(ANTIMEDIA) Your computer’s built-in webcam is easy to take for granted if you don’t use it very often. But just because you don’t take advantage of this amazing piece of technology — as a woman in Toronto was recently shocked to learn — doesn’t mean it isn’t being used.
Chelsea Clark’s night watching Netflix with her boyfriend didn’t seem like anything out of the ordinary — until pictures of the couple from that evening were sent to her Facebook account by the hacker who’d taken them from her webcam.
Clark described this as “a terrifying notion. It was a really bizarre thing to receive those messages and it really took a second to be like, ‘OH MY GOD, that’s what this means, that’s the implication of receiving this message is someone was just watching us. We obviously had no idea it was taking place at the moment, but retroactively it was like a really, really deeply creepy feeling. It was very unnerving. I mean it does feel like there’s just someone in your home with you.”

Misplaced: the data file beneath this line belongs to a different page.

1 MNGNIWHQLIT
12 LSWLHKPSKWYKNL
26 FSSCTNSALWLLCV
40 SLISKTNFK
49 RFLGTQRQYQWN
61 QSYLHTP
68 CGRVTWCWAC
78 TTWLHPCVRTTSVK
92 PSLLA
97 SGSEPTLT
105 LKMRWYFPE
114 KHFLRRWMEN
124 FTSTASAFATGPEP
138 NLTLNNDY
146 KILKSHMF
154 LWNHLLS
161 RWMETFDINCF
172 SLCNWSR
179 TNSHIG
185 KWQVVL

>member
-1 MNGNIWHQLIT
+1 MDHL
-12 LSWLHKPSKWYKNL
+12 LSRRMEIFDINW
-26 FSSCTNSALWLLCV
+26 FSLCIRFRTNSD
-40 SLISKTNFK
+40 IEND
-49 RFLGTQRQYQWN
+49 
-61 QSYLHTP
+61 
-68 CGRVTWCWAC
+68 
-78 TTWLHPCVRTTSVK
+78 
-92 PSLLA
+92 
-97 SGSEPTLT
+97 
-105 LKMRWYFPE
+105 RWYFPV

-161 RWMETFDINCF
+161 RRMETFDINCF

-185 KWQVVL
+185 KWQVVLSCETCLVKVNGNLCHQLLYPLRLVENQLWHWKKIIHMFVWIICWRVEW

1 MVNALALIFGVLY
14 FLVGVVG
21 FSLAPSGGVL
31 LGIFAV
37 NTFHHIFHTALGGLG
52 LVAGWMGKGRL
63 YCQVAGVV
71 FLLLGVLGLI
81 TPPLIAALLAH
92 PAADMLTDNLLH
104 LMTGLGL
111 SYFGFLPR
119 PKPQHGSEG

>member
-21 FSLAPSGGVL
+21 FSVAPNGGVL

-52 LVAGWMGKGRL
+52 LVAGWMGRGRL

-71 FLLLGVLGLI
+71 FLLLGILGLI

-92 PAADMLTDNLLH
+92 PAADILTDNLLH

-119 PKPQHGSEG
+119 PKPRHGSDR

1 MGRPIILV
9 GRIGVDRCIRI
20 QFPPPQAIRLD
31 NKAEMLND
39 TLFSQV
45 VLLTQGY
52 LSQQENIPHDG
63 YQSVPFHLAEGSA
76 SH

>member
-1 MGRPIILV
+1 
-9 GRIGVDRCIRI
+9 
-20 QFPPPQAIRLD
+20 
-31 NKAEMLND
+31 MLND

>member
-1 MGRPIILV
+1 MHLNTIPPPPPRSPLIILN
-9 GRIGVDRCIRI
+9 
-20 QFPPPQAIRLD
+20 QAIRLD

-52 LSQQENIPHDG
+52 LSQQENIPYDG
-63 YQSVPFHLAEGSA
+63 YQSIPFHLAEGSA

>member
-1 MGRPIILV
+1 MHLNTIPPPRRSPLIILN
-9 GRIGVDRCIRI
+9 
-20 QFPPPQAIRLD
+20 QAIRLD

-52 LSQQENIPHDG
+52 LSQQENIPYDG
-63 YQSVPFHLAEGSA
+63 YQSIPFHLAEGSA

Hackread reported previously that hackers use Remote Access Trojan (RAT) to gain access to unsuspecting users’ computers and record their activity, including webcam sessions. In a separate incident, a Canadian woman who had taken control of users’ webcams was arrested for spying.
This RAT malware is easily obtained by young and novice hackers through those with more experience. Called “ratters” because of the name of the malware they most often use, these hackers take control of a victim’s computer and electronic devices and then attack, according to Hackread.
Toronto Police are investigating Clark’s case. An easy safeguard everyone can use to prevent their candid moments from being seen by prying eyes is to attach a small piece of any opaque tape, band aid, or other material over the webcam.
In fact, if you haven’t yet, maybe that should be the next thing you do.